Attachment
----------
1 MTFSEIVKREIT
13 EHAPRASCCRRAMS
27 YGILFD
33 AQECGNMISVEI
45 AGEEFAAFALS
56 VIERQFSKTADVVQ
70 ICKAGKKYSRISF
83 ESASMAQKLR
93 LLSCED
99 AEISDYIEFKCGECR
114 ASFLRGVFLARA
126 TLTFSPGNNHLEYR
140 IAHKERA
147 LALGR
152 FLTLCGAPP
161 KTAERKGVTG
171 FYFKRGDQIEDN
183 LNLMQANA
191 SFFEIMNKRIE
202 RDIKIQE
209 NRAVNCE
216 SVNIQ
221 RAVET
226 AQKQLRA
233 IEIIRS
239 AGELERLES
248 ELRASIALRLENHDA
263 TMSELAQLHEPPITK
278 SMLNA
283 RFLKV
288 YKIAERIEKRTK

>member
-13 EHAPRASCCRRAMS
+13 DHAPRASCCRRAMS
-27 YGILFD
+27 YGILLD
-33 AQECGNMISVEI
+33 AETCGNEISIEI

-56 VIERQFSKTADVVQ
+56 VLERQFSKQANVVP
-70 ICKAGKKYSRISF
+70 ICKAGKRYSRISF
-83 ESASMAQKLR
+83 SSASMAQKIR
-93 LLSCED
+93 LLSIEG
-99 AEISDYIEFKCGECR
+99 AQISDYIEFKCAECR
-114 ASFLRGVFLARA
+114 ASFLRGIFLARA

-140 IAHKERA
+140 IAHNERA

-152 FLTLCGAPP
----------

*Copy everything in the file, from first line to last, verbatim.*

1 MTFSEIVKREIT
13 EHAPRASCCRRAMS
27 YGILFD
33 AQECGNMISVEI
45 AGEEFAAFALS
56 VIERQFSKTADVVQ
70 ICKAGKKYSRISF
83 ESASMAQKLR
93 LLSCED
99 AEISDYIEFKCGECR
114 ASFLRGVFLARA
126 TLTFSPGNNHLEYR
140 IAHKERA
147 LALGR
152 FLTLCGAPP
161 KTAERKGVTG
171 FYFKRGDQIEDN
183 LNLMQANA
191 SFFEIMNKRIE
202 RDIKIQE
209 NRAVNCE
216 SVNIQ
221 RAVET
226 AQKQLRA
233 IEIIRS
239 AGELERLES
248 ELRASIALRLENHDA
263 TMSELAQLHEPPITK
278 SMLNA
283 RFLKV
288 YKIAERIEKRTK

>member
-13 EHAPRASCCRRAMS
+13 DHAPRASCCRRAMS
-27 YGILFD
+27 YGILLD
-33 AQECGNMISVEI
+33 AETCGNEISIEI

-56 VIERQFSKTADVVQ
+56 VLERQFSKQANVVP
-70 ICKAGKKYSRISF
+70 ICKAGKRYSRISF
-83 ESASMAQKLR
+83 SSASMAQKIR
-93 LLSCED
+93 LLSIEG
-99 AEISDYIEFKCGECR
+99 AQISDYIEFKCAECR
-114 ASFLRGVFLARA
+114 ASFLRGIFLARA

-140 IAHKERA
+140 IAHNERA

-152 FLTLCGAPP